USA v. Michel Abboud


Per Curiam OPINION filed : AFFIRMED, decision not for publication pursuant to local rule 206. Martha Craig Daughtrey, Circuit Judge; Karen Nelson Moore, Circuit Judge and Jane Branstetter Stranch, Circuit Judge. [09-4078, 09-4079]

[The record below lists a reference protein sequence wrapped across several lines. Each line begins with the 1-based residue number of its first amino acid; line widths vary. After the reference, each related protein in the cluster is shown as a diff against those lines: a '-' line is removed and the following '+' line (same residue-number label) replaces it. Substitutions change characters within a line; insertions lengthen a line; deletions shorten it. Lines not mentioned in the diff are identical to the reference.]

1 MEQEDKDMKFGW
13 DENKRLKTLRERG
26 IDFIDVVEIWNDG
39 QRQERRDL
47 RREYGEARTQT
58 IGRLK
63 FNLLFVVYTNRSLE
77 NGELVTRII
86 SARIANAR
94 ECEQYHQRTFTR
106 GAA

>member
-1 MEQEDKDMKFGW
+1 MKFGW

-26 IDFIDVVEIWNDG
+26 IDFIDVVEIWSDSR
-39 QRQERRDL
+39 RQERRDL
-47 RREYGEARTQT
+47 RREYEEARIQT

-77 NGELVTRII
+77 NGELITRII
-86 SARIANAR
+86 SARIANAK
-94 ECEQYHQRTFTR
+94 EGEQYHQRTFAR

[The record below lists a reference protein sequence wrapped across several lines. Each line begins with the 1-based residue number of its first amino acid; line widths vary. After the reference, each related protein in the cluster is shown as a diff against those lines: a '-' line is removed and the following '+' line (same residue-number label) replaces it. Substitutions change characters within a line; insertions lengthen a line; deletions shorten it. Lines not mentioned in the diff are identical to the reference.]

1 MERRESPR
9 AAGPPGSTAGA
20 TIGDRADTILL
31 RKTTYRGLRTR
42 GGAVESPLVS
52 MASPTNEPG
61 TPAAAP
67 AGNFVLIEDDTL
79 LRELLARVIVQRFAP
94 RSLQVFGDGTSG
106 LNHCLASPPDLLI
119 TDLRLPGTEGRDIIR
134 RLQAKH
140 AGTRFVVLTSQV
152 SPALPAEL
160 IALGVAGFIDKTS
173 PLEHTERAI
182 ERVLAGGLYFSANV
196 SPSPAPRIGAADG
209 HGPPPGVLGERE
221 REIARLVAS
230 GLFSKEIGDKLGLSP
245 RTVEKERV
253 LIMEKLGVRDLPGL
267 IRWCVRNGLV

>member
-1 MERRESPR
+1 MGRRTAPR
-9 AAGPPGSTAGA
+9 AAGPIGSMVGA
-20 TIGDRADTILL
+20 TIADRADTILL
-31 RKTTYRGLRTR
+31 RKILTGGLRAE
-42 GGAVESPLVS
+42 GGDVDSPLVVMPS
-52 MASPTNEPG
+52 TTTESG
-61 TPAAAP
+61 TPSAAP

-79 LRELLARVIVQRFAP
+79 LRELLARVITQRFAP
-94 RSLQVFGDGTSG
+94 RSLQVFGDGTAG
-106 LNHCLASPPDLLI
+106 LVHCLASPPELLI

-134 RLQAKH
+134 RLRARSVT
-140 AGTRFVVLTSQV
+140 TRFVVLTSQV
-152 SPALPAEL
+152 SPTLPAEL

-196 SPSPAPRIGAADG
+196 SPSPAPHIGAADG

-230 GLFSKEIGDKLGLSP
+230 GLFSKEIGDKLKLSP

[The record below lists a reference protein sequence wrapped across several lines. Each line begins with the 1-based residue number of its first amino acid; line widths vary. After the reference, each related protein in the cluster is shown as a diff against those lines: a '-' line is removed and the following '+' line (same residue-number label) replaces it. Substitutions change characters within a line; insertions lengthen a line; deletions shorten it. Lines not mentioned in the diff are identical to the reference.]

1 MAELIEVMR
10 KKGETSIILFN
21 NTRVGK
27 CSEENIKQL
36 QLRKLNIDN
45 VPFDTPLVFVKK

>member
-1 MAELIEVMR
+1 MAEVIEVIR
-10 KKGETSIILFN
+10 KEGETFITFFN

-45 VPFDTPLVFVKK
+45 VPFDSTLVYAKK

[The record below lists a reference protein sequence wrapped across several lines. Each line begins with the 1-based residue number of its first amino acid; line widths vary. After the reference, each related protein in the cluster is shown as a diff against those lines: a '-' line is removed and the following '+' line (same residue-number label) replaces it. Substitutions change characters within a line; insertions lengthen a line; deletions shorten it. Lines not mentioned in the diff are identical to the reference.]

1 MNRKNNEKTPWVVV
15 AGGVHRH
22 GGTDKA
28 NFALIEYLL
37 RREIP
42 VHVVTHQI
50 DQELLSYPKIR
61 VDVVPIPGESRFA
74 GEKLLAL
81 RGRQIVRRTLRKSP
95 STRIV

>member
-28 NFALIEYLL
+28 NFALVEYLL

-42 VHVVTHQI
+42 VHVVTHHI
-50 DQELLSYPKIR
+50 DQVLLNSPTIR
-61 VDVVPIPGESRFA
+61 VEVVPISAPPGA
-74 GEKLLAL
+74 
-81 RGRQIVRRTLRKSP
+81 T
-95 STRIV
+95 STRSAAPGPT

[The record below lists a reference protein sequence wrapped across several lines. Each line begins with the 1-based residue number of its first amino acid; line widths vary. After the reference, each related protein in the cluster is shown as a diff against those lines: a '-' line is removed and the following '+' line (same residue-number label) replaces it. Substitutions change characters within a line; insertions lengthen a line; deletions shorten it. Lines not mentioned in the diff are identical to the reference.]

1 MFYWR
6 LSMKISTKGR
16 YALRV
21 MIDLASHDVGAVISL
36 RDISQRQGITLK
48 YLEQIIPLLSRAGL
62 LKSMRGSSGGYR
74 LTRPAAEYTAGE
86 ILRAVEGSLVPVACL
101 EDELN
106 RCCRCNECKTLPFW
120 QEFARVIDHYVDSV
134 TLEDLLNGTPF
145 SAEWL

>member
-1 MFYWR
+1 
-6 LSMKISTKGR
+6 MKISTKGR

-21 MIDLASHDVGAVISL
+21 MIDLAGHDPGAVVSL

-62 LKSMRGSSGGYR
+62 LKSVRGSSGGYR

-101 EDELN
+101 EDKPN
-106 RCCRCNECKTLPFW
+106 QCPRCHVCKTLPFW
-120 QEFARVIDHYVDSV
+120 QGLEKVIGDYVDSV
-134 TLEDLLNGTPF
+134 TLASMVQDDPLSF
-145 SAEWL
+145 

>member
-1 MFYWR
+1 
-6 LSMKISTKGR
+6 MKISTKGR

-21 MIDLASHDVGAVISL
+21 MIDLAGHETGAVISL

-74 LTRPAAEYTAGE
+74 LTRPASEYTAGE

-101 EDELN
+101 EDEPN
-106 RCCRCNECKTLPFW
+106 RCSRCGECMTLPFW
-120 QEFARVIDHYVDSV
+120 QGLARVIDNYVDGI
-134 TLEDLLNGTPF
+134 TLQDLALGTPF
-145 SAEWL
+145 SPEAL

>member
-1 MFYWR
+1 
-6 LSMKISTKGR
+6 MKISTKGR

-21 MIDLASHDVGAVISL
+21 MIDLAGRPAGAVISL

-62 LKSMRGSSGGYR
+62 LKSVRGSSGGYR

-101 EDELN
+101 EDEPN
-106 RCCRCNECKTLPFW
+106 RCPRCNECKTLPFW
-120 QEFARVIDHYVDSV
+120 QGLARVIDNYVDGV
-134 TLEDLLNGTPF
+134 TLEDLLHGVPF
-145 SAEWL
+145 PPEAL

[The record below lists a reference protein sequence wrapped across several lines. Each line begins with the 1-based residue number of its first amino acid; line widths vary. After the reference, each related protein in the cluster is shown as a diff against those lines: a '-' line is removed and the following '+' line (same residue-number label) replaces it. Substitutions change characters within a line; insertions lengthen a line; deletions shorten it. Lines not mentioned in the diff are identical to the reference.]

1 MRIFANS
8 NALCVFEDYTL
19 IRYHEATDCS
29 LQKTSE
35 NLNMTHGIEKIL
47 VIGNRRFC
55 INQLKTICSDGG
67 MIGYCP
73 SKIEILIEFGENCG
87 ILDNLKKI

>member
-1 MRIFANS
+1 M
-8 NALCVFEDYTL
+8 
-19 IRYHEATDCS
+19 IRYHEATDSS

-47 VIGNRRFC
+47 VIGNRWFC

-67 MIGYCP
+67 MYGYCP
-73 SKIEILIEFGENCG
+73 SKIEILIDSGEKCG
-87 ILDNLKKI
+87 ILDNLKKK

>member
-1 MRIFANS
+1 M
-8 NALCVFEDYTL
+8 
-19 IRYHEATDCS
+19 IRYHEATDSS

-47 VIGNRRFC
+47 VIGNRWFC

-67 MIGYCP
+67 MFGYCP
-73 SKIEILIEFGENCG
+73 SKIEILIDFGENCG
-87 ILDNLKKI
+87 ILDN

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Case: 09-4078 Document: 006111084999 Filed: 09/28/2011 Page: 1 NOT RECOMMENDED FOR FULL-TEXT PUBLICATION File Name: 11a0690n.06 Nos. 09-4078/09-4079 FILED UNITED STATES COURT OF APPEALS FOR THE SIXTH CIRCUIT Sep 28, 2011 UNITED STATES OF AMERICA, Plaintiff-Appellee, v. MICHEL ABBOUD, Defendant-Appellant. UNITED STATES OF AMERICA, Plaintiff-Appellee, v. ELIE ABBOUD, ) ) ) ) ) ) ) ) ) ) ) ) ) ) ) ) ) ) LEONARD GREEN, Clerk ON APPEAL FROM THE UNITED STATES DISTRICT COURT FOR THE NORTHERN DISTRICT OF OHIO Defendant-Appellant. Before: DAUGHTREY, MOORE, and STRANCH, Circuit Judges. PER CURIAM. The defendants in this case, Michel Abboud and Elie Abboud, appeal the district court’s imposition of 97-month sentences each, following their convictions for moneylaundering, bank fraud, and tax evasion. The sentences were imposed at a third sentencing hearing, following two previous appeals and two orders of remand from this court, both for re-sentencing. See United States v. Abboud, 438 F.3d 554, 595 (6th Cir. 2006) (Abboud I); United States v. Abboud, Nos. 06-4498, 06-4499, 2009 WL 224038 (6th Cir. Jan. 30, 2009) (Abboud II). In this appeal, the Case: 09-4078 Document: 006111084999 Filed: 09/28/2011 Page: 2 Nos. 09-4078/09-4079 United States v. Abboud Abbouds advance various bases for invalidating the district court’s latest effort at sentencing, many of which are foreclosed from review because they were raised and rejected in a prior appeal or could have been raised but were not. Finding no merit to the remaining claims, we affirm the district court’s judgment. FACTUAL AND PROCEDURAL BACKGROUND Brothers Michel Abboud and Elie Abboud owned various neighborhood “corner stores” that sold groceries and offered basic financial services such as the sale of money orders and checkcashing. Abboud I, 438 F.3d at 562. In connection with their businesses, the Abbouds controlled seven or eight bank accounts. Id. at 563. The record shows that they regularly engaged in “check kiting” by fraudulently cycling through checks drawn on bank accounts that they themselves controlled, in order to inflate the balances of the accounts artificially. Id. at 563-66. The defendants would then “bleed the kite” by drawing out funds from accounts with artificial balances. Id. at 565. Following a jury trial in February 2004, the brothers were found guilty of multiple counts of bank fraud, money-laundering, and filing false tax returns and single counts of conspiracy to commit bank fraud and conspiracy to commit money-laundering. The district court sentenced both defendants to 97 months in prison, followed by three years of supervised release, along with monetary penalties. The defendants timely appealed to this court, challenging their convictions and sentences on multiple grounds. Among other claims, they contended that there was insufficient evidence to support the convictions for bank fraud and money-laundering. We affirmed the -2- Case: 09-4078 Document: 006111084999 Filed: 09/28/2011 Page: 3 Nos. 09-4078/09-4079 United States v. Abboud convictions in 2006, but determined that the sentences were imposed under the then-mandatory United States Sentencing Guidelines, requiring a remand for re-sentencing in light of United States v. Booker, 543 U.S. 220 (2005). Abboud I, 438 F.3d at 595. On remand, a different district judge sentenced Michel Abboud to 108 months’ imprisonment and Elie Abboud to 121 months’ imprisonment. The defendants filed a sentencing appeal, challenging as improper both the increase in incarceration and the district court’s consideration of post-remand conduct. We found no error in connection with the district court’s findings, except to the extent that the court factored in the defendants’ post-remand conduct. Abboud II, 2009 WL 224038 at *6. We therefore remanded the case for a third sentencing hearing. Id. at *8. In May 2009, the district court sentenced both defendants to 97-months’ imprisonment. That sentencing order is now before us on appeal. DISCUSSION Although Michel Abboud and Elie Abboud challenge the district court’s judgment on some half-dozen grounds, our review of many of their claims is foreclosed by the doctrine of “law of the case,” under which we are bound by our previous rulings on the same questions. See United States v. Moored, 38 F.3d 1419, 1421 (6th Cir. 1994) (holding that “findings made at one point in the litigation become the law of the case for subsequent stages of that same litigation”). As a result, in this case we are prevented from considering any claims relating to the defendants’ convictions, which were affirmed in Abboud I, including Michel Abboud’s contention that the evidence was -3- Case: 09-4078 Document: 006111084999 Filed: 09/28/2011 Page: 4 Nos. 09-4078/09-4079 United States v. Abboud insufficient to convict. Abboud I, 438 F.3d at 595. Moreover, the Abbouds’ challenges to the district court’s calculation of the losses sustained by the banks were considered and rejected in both Abboud I, id. at 586-95, and Abboud II, 2009 WL 224038 at *3-*4, *6. And, although the district court reviewed, on its merits, and correctly rejected the defendants’ claim that the Supreme Court’s opinion in United States v. Santos, 553 U.S. 507 (2008), is applicable to the determination of their sentences, the record establishes that the Abbouds had brought the same question to our attention in Abboud II, only to have us deny relief on that basis, even if not as the result of detailed analysis. See Abboud II, 2009 WL 224038 at *7 (“We have also reviewed Defendant’s remaining arguments, and find them to be without merit.”). Finally, Elie Abboud’s challenge to the district court’s calculation of the appropriate range under the sentencing guidelines was also considered and rejected in Abboud II, 2009 WL 224038 at *6. As a result, none of these claims is subject to yet another review at this point in the litigation. Our review of Michel Abboud’s challenge to the use of the 1998 sentencing guidelines manual is also circumscribed because it is now being raised for the first time.1 Michel Abboud insists that the district court erred at this last re-sentencing by continuing to use the 1998 manual, which was in effect at the time of the 1999 offenses, rather than the 2003 manual that was applicable at the time he was initially sentenced in 2004. Although the guidelines themselves 1 The government argues that the question is foreclosed by our opinion in Abboud II, in which we affirmed the district court’s determination in the second sentencing hearing that Michel Abboud’s sentence was properly based on an offense level of 30. Abboud II, 2009 WL 224038 at *4. Although that observation is correct as far as it goes, the issue of which manual was applicable was not at issue. We therefore opt to treat this claim as one requiring review for plain error. -4- Case: 09-4078 Document: 006111084999 Filed: 09/28/2011 Page: 5 Nos. 09-4078/09-4079 United States v. Abboud provide that a sentencing court “shall use the Guidelines Manual in effect on the date that the defendant is sentenced,” U.S.S.G. § 1B1.11(a), if ex post facto concerns are implicated by using the most recent version of the guidelines at sentencing, the court is directed by subsection (b)(1) to use the manual in effect at the time the crime was committed. Unfortunately for him, Michel Abboud’s failure to raise the issue of the applicability of the 1998 manual at any of the three sentencing hearings to which he has been subjected constitutes a forfeiture of the claim that he was erroneously sentenced, which cannot now be considered without a showing of plain error. See United States v. Cromer, 389 F.3d 662, 672 (6th Cir. 2004) (citing Fed. R. Crim. P. 52(b)). Indeed, on at least one occasion, we have held in similar circumstances that the claim was waived. See United States v. Nagi, 947 F.2d 211, 213-14 (6th Cir. 1991) (“Although technically the November 1987 Guidelines apply because of the potential ex post facto problem, [the defendants] raise this issue for the first time on appeal. For the familiar reason that we do not ordinarily address issues that might have been but were not raised in the trial court, we decline to address the issue now for the first time.”). In any event, we find no error, plain or otherwise. Defense counsel has calculated Michel Abboud’s offense level under the guidelines in the 2003 manual at 25, five levels below the offense level of 30 that was proposed in the defendant’s presentence report and validated in Abboud II, 2009 WL 224038 at *4. But the government’s calculation, as well as this court’s, puts the offense level derived from the 2003 manual at 31, which supports the suggestion in the presentence report that the district court should utilize the -5- Case: 09-4078 Document: 006111084999 Filed: 09/28/2011 Page: 6 Nos. 09-4078/09-4079 United States v. Abboud 1998 manual because its provisions were “less onerous.” Thus, we conclude that defendant has not established error in connection with the use of the 1998 guidelines manual. Because there was no error, there is likewise no basis for the allegation that trial counsel rendered ineffective assistance by failing to object to the use of the 1998 manual. As to the remaining issues raised, we address, first, Michel Abboud’s claim that his sentence is procedurally and substantively unreasonable because he was sentenced to the same term of imprisonment as his brother, despite the fact that the district court had determined at the second sentencing hearing that Michel Abboud’s conduct warranted a lesser sentence than Elie Abboud’s conduct. Because the district court gave the defendant the chance to raise any objections he had to the sentence, pursuant to the mandate of United States v. Bostic, 371 F.3d 865 (6th Cir. 2004), and the defendant failed to raise this one, the claim is subject to review for plain error only. Cromer, 389 F.3d at 672 (citing Fed. R. Crim. P. 52(b)). There was none here. On remand, a district court may impose a different sentence as long as it is consistent with the appellate decision and mandate contained in the remand order and is not based on vindictiveness. See United States v. Bond, 171 F.3d 1047, 1048 (6th Cir. 1999). Thus, just as with a defendant’s original sentence, a new sentence within the guidelines is afforded a rebuttable presumption of reasonableness. United States v. Vonner, 516 F.3d 382, 389 (6th Cir. 2008) (en banc). It is clear from the sentencing transcript that the district judge considered the scope of the individual defendants’ involvement in the criminal conduct for which they were convicted and recognized that Michel Abboud’s role in the offenses was somewhat less egregious than that of -6- Case: 09-4078 Document: 006111084999 Filed: 09/28/2011 Page: 7 Nos. 09-4078/09-4079 United States v. Abboud his brother. However, the judge ultimately concluded that any disparity in involvement did not warrant a downward departure, noting in his sentencing memorandum: The Court agrees that Michel’s conduct is slightly less culpable than that of his brother. Elie had more direct interaction with the banking institutions and more direct involvement in the kiting and money laundering schemes. However, Michel’s lesser culpability is offset by two factors. First, he committed a crime prior to the instant offense, receiving stolen property. Second, he was convicted of a firearm offense in this matter, unlike Elie. Based on those distinctions, the Court believes that the sentences issued should be on par with one another. United States v. Michel Abboud, No. 1:02CR236, Sentencing Memorandum (N.D. Ohio Aug. 24, 2009). These reasoned explanations refute any claim that the district court decided to re-sentence Michel Abboud to the same term of imprisonment as his brother out of vindictiveness. Further, the district court gave a detailed explanation of the reason for the sentence imposed, including a discussion of the § 3553(a) factors. Thus, the district court’s decision to sentence Michel Abboud to the same sentence as Elie Aboud was not unreasonable. Likewise, the district court carefully considered the § 3553(a) factors as they applied to Elie Abboud, giving attention to the nature of the offense and the background of the defendant. The court’s analysis and conclusions are recorded in two pages of a sentencing memorandum that set out and discuss the § 3553(a) factors and how they related to the possibility of a variance from the guidelines range. See United States v. Elie Abboud, No. 1:02CR236, Sentencing Memorandum at 4-6 (N.D. Ohio Aug. 24, 2009). The district court’s detailed explanation is more than sufficient to demonstrate that the sentence was procedurally and substantively reasonable. -7- Case: 09-4078 Document: 006111084999 Filed: 09/28/2011 Page: 8 Nos. 09-4078/09-4079 United States v. Abboud Next, Elie Abboud contends that the district court deprived him of due process when it interfered with his right of allocution. Pursuant to Federal Rule of Criminal Procedure 32(i)(4)(A)(ii), a criminal defendant is entitled to “speak or present any information to mitigate sentence” during the sentencing hearing. Denial of allocution is reversible error. United States v. Riascos-Suarez, 73 F.3d 616, 627 (6th Cir. 1996), abrogated on other grounds, Muscarello v. United States, 524 U.S. 125, 138 (1998) . The right to allocution, however, is not unlimited in time or content, see United States v. Carter, 355 F.3d 920, 926 (6th Cir. 2004) (citing United States v. Li, 115 F.3d 125, 133 (2d Cir. 1997)), and a court “does not have to let the defendant reargue the case at sentencing.” See id. (quoting United States v. Muniz, 1 F.3d 1018, 1025 (10th Cir. 1993)). Here, Elie Abboud does not argue that he was completely deprived of the right of allocution but, instead, that by interrupting him during his allocution, the court prevented him from presenting certain alleged discrepancies in the government witnesses’ testimony. The record reveals that after the district court invited Elie Abboud to make a statement on his own behalf, the defendant read a very lengthy statement, totaling 25 pages of transcript. Although the district court judge did interrupt the defendant three times during the course of his statement, each time it was to remind the defendant of the purposes of allocution, specifically that it was inappropriate to re-argue legal points that had already been settled in the Court of Appeals. As the judge observed: [T]here have been two Sixth Circuit opinions which have revisited and touched on many of the issues you now raise. The first reported opinion has considered and rejected some of the arguments you’re making, and the second opinion touches on -8- Case: 09-4078 Document: 006111084999 Filed: 09/28/2011 Page: 9 Nos. 09-4078/09-4079 United States v. Abboud some of the issues. So I want to give you a full opportunity for allocution, but I’m not going to allow you to go on for an extensive period of time here, sir, to rehash or revisit some of the things already put before the Court in the brief, the legal arguments. That’s what you have counsel for. No. 1:02CR236, DE 437, Sent. Tr. at 30. At no point did the district judge actually stop the defendant from speaking, and at the end of his statement, the defendant stopped speaking voluntarily, adding, “God bless you, Your Honor. Thank you for being patient.” Hence, it is clear from the sentencing transcript that Elie Abboud was given an extensive amount of time in which to make a statement and that he himself was satisfied with its delivery at the time of his allocution. We thus conclude that there was no denial of due process. Shortly after this case was argued, the United States Supreme Court announced its opinion in Bullcoming v. New Mexico, 131 S. Ct. 2705 (2011), holding that under the Sixth Amendment’s Confrontation Clause, only the technician who performs forensic testing and certifies the results can testify regarding those results, unless he or she is unavailable and the defendant has had a prior opportunity to cross-examine the technician. The Abbouds filed a supplemental brief in this court, contending that the government should have called as a witness the analyst who, during the investigation leading to the charges against them, actually entered relevant financial data into a software program designed to detect check-kiting. In failing to call the original technician, the defendants insist, the government violated their constitutional right to confront the witnesses against them, as provided in Bullcoming. -9- Case: 09-4078 Document: 006111084999 Filed: 09/28/2011 Page: 10 Nos. 09-4078/09-4079 United States v. Abboud In raising the Bullcoming issue at this stage of the proceedings, the Abbouds face three obstacles. First, it is not clear whether this claim can be reviewed at all, given the question of its retroactivity, which remains unaddressed. Moreover, the issue was not raised in the district court or, initially, on appeal and, as a result, it can now be reviewed only for plain error. Finally, there are significant differences between the expert testimony in this case and the evidence proffered in Bullcoming that make the analysis in that case inapplicable to the facts here, leading to the conclusion that there was no error – plain or otherwise. Donald Bullcoming had been charged with driving under the influence of alcohol. His blood was drawn and tested at the New Mexico Department of Health by Curtis Caylor, a forensic analyst there. Caylor also completed a certificate that outlined the procedures he used for testing as well as the test conditions. Prosecutors did not call Caylor to the stand, however, but instead presented another analyst who had not participated in testing Bullcoming’s blood but was familiar with the testing device and the procedures of the laboratory. The Court held that the Confrontation Clause barred “the prosecution [from] introduc[ing] a forensic laboratory report containing a testimonial certification—made for the purpose of proving a particular fact—through the in-court testimony of a scientist who did not sign the certification or perform or observe the test reported in the certification.” Id. at 2710. In contrast to the deficient testimony in Bullcoming, the expert in this case was an FBI agent who not only had access to the source material on which his opinion was based – in this case checks, financial records, and the like – but who also testified that he personally verified the data - 10 - Case: 09-4078 Document: 006111084999 Filed: 09/28/2011 Page: 11 Nos. 09-4078/09-4079 United States v. Abboud that had been entered and analyzed by the software system was correct: Q. Sir, handing you what has been marked as Government's Exhibit 8-1, I ask you if you recognize that? A. Yes, I do. Q. What is this? A. This contains the check kiting analysis report that has been prepared for this case. Q. And where was that report prepared? A. That would have been here in Cleveland. Q. Did you review it and compare it to the data that was input into the analysis? A. Yes, I did. ***** Q. Did you review the report and compare it to the bank statements and checks that you have described? A. Yes, I did. Q. And did you determine on your own that the data was put into this program appropriately? A. Yes, I did. Testimony of FBI Special Agent Randall Wolverton, Trial Tr. 1196-97. Thus, this was not a case in which the testifying expert had a “total lack of connection to the test at issue,” as in Bullcoming. Indeed, the Bullcoming court took care to point out that New Mexico could have avoided the Confrontation Clause issue if the state had asked the testifying expert to re-test the sample himself, rather than testify “to the results of a test he did not conduct or observe.” Bullcoming, 131 S. Ct. 2718. That re-testing is precisely what occurred in this case. - 11 - Case: 09-4078 Document: 006111084999 Filed: 09/28/2011 Page: 12 Nos. 09-4078/09-4079 United States v. Abboud We therefore conclude that if the claim can be reviewed at all, it has no merit, and we deny the government’s motion to strike. CONCLUSION For the reasons set out above, we AFFIRM the judgment of the district court. - 12 -